Church History

Research Article

Moderates in London Yearly Meeting, 1857–1873: Precursors of Quaker Liberals

Edwin B. Bronnera1

a1 Professor of history and curator of the Quaker Collection in Haverford College, Haverford, Pennsylvania.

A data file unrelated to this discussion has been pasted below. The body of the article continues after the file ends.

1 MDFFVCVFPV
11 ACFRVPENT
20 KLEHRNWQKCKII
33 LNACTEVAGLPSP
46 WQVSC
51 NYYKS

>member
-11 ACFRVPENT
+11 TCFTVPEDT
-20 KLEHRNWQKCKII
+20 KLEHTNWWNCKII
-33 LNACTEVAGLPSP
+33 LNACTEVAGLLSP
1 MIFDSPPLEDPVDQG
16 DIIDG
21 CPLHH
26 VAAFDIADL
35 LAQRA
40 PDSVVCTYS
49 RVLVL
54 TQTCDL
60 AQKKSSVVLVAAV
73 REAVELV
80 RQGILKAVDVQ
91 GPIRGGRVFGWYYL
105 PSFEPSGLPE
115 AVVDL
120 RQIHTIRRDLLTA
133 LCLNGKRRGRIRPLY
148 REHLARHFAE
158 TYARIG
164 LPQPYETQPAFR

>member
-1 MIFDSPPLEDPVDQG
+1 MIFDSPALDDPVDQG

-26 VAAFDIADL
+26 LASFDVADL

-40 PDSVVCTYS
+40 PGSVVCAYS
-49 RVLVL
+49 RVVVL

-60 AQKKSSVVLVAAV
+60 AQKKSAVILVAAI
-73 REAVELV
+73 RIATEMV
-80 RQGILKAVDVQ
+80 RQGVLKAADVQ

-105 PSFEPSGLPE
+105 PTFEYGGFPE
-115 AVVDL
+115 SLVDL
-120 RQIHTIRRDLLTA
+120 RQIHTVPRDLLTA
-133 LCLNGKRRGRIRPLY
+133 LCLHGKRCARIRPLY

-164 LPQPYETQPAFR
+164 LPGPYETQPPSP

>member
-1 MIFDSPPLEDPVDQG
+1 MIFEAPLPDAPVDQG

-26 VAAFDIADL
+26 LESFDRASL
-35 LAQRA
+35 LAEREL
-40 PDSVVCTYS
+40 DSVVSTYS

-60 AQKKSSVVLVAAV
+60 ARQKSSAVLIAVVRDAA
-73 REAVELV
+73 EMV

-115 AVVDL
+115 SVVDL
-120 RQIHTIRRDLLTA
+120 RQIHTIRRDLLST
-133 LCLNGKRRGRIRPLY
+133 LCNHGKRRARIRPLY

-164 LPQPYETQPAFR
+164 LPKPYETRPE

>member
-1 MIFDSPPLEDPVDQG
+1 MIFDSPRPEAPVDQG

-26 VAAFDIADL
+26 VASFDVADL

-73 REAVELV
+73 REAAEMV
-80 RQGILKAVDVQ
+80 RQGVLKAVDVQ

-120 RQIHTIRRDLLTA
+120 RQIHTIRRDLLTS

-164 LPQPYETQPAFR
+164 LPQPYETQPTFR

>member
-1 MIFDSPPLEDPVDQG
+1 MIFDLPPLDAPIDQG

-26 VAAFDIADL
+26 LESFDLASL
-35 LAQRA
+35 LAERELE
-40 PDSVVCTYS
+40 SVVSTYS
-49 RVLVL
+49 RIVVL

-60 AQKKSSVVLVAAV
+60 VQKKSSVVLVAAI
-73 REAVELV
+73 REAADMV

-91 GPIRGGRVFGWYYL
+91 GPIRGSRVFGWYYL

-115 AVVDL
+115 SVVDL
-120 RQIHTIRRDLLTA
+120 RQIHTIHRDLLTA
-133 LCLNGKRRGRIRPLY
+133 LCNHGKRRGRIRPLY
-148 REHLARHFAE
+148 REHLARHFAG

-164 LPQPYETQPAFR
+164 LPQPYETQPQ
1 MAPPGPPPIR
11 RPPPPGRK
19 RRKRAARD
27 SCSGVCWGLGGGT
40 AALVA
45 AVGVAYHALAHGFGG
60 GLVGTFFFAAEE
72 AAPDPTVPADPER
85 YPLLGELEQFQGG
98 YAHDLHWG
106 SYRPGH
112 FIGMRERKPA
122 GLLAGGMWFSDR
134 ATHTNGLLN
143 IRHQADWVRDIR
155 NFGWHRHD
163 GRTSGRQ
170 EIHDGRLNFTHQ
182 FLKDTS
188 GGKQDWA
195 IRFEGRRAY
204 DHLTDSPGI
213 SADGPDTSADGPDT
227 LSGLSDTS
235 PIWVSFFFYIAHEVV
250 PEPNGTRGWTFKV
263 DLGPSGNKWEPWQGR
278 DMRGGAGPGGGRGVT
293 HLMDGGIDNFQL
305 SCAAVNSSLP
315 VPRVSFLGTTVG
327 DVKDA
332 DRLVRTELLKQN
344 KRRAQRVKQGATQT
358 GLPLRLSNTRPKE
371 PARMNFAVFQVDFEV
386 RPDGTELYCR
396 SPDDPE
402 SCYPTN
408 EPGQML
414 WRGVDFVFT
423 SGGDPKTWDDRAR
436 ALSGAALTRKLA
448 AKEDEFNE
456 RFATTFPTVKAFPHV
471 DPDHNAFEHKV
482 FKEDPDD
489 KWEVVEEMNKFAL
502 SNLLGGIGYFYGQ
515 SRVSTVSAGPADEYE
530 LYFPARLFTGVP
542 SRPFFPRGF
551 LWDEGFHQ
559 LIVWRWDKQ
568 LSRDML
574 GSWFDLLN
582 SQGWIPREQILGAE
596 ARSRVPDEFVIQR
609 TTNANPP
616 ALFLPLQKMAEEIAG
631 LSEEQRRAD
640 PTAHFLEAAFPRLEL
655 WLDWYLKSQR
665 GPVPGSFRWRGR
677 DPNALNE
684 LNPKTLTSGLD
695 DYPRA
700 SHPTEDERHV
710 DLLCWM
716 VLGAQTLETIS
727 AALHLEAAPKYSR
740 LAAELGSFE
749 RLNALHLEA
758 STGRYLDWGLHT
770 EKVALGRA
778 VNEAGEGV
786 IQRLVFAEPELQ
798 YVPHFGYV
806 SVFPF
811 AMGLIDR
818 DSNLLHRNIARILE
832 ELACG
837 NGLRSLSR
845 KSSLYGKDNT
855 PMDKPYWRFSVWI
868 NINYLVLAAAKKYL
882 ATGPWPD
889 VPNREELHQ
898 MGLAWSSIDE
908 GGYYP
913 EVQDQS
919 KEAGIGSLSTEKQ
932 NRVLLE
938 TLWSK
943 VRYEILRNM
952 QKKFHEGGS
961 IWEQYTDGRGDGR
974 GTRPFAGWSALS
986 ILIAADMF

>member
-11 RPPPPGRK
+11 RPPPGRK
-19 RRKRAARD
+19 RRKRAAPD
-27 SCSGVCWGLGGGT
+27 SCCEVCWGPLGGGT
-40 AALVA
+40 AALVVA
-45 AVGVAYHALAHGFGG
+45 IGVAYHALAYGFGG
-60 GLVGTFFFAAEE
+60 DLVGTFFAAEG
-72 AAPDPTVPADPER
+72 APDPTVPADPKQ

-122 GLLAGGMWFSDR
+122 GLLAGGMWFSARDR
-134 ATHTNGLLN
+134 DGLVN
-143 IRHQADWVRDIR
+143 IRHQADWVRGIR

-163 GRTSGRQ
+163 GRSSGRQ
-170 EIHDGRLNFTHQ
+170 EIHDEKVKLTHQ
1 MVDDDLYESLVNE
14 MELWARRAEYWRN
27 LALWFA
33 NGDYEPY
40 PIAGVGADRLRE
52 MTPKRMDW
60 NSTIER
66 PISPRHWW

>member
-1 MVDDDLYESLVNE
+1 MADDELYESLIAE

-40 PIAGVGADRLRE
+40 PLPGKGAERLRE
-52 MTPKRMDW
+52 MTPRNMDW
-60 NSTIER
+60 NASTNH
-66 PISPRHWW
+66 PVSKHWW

The Religious Society of Friends, or Quakers, which originated in England in the middle of the seventeenth century, has gone through many changes. After the exuberant, expansive early years, most Friends entered a period of quietism, in which they waited patiently for divine direction and largely withdrew from the society around them. At the beginning of the nineteenth century the majority of Friends on both sides of the Atlantic embraced the evangelical movement which had taken hold in both the Anglican church and the newer Methodist denomination. While some Quakers were caught up in such ultra-evangelical activities as revivals and the holiness movement, others turned away and accepted the new liberalism which appeared in Protestantism.

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